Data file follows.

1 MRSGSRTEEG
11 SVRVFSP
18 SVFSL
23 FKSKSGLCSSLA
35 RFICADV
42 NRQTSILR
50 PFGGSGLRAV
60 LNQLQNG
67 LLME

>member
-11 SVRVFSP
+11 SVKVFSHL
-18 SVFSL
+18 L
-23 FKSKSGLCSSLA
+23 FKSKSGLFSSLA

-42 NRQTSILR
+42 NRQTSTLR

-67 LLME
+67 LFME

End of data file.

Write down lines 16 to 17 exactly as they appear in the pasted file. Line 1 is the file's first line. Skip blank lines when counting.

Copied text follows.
+23 FKSKSGLFSSLA

-42 NRQTSILR